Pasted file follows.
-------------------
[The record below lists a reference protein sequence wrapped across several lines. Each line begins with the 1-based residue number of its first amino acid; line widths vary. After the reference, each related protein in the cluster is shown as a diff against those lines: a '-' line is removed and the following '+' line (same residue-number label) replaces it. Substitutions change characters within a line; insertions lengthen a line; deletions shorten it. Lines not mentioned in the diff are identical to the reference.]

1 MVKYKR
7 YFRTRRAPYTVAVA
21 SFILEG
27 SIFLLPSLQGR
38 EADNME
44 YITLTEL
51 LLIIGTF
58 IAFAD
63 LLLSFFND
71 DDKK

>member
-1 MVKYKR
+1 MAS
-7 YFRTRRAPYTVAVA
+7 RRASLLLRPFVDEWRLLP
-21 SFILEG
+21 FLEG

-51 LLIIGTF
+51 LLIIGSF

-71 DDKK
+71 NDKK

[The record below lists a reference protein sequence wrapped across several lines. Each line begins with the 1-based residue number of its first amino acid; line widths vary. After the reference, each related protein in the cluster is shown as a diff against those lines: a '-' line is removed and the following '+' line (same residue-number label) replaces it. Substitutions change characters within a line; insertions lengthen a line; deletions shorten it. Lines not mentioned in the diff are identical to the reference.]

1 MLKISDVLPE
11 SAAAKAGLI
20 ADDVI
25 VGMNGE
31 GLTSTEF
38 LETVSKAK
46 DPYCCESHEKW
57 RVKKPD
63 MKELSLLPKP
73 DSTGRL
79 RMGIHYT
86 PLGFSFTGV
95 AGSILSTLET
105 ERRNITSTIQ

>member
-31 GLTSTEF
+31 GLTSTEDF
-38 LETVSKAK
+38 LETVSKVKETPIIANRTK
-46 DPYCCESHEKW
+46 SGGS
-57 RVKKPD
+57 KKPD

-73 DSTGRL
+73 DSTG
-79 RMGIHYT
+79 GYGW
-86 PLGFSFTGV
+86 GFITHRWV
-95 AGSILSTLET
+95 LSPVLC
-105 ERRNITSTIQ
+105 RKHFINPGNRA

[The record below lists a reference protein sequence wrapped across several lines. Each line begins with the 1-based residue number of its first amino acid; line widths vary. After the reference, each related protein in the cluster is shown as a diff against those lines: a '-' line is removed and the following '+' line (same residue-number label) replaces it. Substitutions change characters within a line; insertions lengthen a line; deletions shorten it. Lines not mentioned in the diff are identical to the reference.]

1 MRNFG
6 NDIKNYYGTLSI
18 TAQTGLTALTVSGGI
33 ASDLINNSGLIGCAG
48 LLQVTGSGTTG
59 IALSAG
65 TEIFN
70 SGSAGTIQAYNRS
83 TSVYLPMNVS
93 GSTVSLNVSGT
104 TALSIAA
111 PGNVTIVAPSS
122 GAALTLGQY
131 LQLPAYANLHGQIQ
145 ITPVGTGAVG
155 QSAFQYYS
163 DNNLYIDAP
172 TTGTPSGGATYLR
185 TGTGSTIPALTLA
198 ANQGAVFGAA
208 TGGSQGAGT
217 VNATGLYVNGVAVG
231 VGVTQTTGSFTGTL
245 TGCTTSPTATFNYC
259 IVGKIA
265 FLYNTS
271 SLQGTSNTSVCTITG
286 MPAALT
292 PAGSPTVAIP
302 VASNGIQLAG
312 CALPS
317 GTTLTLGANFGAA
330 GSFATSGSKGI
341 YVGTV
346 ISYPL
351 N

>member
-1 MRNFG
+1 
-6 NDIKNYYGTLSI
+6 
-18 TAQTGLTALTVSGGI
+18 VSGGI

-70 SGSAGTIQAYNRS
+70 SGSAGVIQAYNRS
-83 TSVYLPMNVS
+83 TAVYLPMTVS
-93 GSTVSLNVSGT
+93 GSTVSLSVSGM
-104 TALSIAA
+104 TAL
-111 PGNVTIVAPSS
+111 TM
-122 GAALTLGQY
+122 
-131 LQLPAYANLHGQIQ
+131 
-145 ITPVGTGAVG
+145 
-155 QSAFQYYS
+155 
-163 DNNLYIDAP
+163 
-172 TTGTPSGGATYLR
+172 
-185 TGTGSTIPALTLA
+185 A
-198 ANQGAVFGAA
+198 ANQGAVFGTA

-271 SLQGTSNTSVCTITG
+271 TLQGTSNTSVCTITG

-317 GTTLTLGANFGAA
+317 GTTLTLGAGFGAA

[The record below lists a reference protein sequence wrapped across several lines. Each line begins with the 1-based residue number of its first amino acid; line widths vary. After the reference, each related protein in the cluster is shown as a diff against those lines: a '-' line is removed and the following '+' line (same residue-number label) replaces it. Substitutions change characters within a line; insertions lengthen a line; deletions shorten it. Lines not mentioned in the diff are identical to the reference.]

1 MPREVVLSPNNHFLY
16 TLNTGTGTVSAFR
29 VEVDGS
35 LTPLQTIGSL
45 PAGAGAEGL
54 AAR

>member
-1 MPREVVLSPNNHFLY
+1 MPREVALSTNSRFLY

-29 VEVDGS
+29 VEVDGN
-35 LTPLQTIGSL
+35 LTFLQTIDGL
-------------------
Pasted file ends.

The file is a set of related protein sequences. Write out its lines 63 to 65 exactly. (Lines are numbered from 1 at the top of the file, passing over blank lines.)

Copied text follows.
59 IALSAG
65 TEIFN
70 SGSAGTIQAYNRS